Because blockchain software and tools are relatively new, especially in private blockchain variants and as commercial offerings, pay close attention to the security of these systems. Look at authentication databases, log files and configuration tools in particular. If your data center is not already microsegmented, a new blockchain project is an excellent place to start because the protocols and data flows should be easy to understand and easy to limit.

MORE FROM FEDTECH: See how the FDA wants to use blockchain to improve food safety. 

Why It Is Difficult to Scale Up Blockchains 

Blockchains, because they’re so computationally intense, do not scale easily. By their nature, the common blockchain algorithms are very expensive to compute compared with off-the-shelf database products from Oracle or Microsoft. While a blockchain looks very much like a database, experience in scaling traditional databases does not transfer easily.

This means that you need to pay careful attention to the expected number and size of transactions, which will vary depending on the project. If the project will likely have thousands of transactions per month, that’s probably OK. If it will have thousands of transactions per hour, then you’re going to have a serious performance problem that could cause the project to fail; there’s no cost-effective way to write thousands of transactions per hour. 

Performance problems will either cause the project to fail or the blockchain to be used for only a subset of transactions or for a rollup, such as an hourly summary. Figure out which of these is correct, and plan accordingly.

Blockchain projects may look like something new to the project team and CIO, but to the IT manager, blockchain is just another application. If you pay close attention to performance and scalability — the main differences between blockchain and most other applications — then successful deployment and operations are right around the corner.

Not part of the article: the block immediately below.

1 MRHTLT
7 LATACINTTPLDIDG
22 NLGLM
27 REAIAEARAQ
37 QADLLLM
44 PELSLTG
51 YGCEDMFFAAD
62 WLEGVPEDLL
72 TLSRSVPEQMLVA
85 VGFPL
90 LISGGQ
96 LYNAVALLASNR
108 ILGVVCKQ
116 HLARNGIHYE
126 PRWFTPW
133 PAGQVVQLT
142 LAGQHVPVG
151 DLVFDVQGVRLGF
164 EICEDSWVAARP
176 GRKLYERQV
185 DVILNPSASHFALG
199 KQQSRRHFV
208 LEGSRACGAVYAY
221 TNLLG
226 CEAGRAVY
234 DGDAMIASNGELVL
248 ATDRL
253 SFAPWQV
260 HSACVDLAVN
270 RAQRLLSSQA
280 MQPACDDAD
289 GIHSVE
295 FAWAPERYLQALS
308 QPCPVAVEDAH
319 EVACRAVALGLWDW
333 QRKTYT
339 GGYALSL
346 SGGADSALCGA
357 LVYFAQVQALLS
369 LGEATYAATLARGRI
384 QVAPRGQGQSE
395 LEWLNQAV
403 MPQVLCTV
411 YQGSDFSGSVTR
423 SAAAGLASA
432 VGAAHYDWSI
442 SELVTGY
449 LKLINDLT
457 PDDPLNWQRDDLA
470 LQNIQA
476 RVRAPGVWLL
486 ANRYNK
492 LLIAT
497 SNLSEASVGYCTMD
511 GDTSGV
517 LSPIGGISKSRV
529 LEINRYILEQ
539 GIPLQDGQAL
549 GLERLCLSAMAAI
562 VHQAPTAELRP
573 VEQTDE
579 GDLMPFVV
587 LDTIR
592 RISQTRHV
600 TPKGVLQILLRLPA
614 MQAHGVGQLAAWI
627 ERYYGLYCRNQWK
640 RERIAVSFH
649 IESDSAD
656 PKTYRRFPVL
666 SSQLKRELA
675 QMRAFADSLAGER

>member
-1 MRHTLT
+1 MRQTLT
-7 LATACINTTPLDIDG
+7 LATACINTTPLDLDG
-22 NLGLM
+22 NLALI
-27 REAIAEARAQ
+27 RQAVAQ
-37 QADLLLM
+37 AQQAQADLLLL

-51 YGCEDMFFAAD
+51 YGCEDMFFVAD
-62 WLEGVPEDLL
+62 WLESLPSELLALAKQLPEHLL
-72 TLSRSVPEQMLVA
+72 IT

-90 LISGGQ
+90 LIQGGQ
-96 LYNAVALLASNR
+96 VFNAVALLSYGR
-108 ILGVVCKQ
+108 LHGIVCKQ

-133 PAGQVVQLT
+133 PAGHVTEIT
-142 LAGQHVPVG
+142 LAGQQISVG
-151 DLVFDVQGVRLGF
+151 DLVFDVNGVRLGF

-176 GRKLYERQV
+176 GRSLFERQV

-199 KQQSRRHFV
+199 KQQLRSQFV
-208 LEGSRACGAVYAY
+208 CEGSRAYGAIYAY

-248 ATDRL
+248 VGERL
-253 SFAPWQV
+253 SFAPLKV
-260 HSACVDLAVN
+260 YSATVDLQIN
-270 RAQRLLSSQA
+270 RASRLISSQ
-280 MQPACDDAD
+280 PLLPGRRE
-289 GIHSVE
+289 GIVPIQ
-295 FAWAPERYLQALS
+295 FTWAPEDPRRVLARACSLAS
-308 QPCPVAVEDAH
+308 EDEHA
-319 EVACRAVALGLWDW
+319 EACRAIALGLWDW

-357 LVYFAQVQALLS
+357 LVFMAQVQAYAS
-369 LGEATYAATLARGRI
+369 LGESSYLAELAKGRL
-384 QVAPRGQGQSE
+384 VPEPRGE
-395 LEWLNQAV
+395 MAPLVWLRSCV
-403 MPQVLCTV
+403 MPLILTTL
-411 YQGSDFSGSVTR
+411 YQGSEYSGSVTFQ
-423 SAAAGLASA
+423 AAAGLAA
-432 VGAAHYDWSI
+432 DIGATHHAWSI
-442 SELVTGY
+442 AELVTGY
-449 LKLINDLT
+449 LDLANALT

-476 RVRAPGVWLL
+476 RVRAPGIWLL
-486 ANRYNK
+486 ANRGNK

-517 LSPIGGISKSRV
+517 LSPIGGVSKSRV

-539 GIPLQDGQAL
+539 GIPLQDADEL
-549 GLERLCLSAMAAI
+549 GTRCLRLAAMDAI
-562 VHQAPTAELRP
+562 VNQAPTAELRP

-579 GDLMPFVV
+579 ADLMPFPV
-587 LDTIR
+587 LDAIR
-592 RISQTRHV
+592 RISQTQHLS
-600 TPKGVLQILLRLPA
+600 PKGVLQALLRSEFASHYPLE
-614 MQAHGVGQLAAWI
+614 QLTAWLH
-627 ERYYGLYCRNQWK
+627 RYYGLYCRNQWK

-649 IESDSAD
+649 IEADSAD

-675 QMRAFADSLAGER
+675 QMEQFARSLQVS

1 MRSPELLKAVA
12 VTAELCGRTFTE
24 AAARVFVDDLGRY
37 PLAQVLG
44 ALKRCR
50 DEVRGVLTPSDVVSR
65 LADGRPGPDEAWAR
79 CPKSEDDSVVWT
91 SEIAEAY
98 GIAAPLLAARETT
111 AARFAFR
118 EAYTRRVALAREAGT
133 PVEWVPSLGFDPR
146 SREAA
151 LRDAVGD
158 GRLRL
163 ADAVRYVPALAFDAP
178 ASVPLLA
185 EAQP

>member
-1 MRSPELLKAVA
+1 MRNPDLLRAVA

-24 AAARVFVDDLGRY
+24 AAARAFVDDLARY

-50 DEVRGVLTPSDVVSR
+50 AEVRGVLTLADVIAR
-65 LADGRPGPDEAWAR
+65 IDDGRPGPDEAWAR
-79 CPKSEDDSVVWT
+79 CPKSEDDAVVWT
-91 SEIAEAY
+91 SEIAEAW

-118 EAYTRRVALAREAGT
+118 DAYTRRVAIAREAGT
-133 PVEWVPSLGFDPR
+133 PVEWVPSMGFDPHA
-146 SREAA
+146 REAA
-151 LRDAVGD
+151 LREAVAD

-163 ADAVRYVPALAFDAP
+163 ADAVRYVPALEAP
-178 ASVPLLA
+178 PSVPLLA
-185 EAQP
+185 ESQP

MORE FROM FEDTECH: Discover why feds should look to Bolzano, Italy, to learn about blockchain. 

How Content Time-Stamping Works in Blockchain

Public blockchain projects depend on a network of participants to maintain the blockchain. In many cases, these participants join the network because there’s some kind of incentive — bitcoin miners, for example, get paid. 

Yet some blockchain advocates have found ways to build on top of existing public blockchains — usually Bitcoin or Ethereum — and use that foundation as a way to store data at low costs for an extremely long time. These systems are known as content time-stamping services and are a way to prove that a specific document (marked with a specific content checksum or hash) existed at a specific point in time. 

The time-stamp service stores the hash of the document, as well as other information (such as the time the transaction occurred), as a transaction on one of the major cryptocurrency platforms, paying a small fee (less than a dollar) for the privilege of storing data on the blockchain forever. Blockchain advocates have proposed this service as a way to verify public records ranging from property deeds to election results.

Some agencies have dipped a toe into these services, including the Department of Health and Human Services, which recently gained authority to operate and pull live data for a tool called HHS Accelerate that uses blockchain and artificial intelligence to enhance procurement. 

IT managers diving into these types of projects will find that setting up the blockchain part is the least of their worries. Yes, there will have to be a link to the blockchain at some point, as well as a way to pay for the time-stamping service, but the major portion of the work will be developing the application that generates the hashes and time stamps to be sent to the blockchain.

Illustrations by wissanu99/Getty Images
Jul 10 2019

Sponsors